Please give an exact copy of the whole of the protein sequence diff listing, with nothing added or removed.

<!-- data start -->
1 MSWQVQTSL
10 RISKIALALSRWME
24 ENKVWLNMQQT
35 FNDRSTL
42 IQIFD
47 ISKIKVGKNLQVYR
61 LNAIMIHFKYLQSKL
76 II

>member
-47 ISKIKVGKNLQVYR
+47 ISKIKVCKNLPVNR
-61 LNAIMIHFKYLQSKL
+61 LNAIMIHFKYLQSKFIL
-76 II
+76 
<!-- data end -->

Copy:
1 MSWQVQTSL
10 RISKIALALSRWME
24 ENKVWLNMQQT
35 FNDRSTL
42 IQIFD
47 ISKIKVGKNLQVYR
61 LNAIMIHFKYLQSKL
76 II

>member
-47 ISKIKVGKNLQVYR
+47 ISKIKVCKNLPVNR
-61 LNAIMIHFKYLQSKL
+61 LNAIMIHFKYLQSKFIL
-76 II
+76 